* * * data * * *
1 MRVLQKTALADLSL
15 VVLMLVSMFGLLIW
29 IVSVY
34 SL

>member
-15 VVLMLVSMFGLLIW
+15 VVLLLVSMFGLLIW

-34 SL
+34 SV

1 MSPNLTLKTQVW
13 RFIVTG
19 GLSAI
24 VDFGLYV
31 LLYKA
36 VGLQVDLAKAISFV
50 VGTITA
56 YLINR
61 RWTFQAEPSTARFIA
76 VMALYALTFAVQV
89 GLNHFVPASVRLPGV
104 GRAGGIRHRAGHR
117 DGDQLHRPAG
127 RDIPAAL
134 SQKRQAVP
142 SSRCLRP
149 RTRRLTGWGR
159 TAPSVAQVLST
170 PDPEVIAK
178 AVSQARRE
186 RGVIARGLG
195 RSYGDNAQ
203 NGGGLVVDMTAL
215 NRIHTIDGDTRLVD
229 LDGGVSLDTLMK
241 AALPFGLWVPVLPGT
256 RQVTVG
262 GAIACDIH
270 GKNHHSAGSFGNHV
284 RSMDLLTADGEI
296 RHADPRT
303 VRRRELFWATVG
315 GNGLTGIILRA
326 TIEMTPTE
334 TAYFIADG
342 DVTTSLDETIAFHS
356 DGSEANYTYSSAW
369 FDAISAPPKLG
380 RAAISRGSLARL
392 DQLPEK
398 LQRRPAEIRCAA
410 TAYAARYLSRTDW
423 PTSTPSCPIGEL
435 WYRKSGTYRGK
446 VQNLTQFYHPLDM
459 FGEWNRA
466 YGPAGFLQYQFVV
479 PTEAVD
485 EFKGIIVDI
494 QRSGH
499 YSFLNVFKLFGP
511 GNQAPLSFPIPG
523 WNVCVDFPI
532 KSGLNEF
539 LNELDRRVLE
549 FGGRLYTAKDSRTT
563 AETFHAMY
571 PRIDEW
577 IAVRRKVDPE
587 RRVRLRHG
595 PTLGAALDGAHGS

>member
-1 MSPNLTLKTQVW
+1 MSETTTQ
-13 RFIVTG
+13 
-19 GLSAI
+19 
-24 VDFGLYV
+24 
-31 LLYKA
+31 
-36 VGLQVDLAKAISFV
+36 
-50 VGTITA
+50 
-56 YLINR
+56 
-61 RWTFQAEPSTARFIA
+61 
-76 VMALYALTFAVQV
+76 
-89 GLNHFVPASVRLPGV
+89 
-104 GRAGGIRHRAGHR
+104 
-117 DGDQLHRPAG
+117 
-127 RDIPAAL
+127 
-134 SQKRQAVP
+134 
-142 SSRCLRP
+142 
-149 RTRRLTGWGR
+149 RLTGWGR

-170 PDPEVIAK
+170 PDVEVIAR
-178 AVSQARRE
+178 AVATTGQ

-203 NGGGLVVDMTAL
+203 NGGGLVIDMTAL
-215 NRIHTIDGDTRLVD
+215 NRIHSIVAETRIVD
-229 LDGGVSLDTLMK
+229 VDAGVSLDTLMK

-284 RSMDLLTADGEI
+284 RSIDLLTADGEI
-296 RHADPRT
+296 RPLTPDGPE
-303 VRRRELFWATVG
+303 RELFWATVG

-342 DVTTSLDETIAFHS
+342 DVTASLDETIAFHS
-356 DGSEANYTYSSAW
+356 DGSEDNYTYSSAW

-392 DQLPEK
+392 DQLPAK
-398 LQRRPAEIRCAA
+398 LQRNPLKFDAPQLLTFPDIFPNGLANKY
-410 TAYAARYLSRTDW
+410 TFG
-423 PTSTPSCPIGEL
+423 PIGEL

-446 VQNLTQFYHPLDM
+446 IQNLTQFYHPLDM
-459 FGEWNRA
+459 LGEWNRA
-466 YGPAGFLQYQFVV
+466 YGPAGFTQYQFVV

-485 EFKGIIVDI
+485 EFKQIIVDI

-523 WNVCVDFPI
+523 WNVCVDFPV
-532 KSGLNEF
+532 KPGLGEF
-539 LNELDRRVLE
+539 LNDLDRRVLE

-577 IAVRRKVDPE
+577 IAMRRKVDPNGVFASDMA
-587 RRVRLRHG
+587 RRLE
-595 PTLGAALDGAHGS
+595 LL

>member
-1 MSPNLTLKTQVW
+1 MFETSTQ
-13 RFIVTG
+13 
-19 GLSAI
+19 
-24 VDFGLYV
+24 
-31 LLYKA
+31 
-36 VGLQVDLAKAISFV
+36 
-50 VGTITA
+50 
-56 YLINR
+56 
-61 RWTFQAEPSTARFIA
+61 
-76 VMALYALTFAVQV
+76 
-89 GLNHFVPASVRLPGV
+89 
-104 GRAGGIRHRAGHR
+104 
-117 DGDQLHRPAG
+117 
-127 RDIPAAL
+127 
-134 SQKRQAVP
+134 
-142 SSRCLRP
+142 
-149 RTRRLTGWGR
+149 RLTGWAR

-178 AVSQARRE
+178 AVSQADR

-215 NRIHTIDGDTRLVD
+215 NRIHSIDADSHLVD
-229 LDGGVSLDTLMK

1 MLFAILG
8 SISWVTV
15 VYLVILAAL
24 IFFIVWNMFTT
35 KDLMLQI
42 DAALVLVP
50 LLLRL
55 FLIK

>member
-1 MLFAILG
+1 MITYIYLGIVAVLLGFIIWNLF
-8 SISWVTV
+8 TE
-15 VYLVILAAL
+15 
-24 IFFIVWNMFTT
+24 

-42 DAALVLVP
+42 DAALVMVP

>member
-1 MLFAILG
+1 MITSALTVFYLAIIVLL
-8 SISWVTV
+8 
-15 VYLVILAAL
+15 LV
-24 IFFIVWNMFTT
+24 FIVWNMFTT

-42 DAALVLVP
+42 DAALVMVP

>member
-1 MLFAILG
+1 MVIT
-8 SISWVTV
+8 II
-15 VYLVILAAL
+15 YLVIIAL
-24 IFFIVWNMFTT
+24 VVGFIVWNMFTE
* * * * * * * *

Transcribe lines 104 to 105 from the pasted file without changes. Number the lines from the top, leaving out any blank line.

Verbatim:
-149 RTRRLTGWGR
+149 RLTGWGR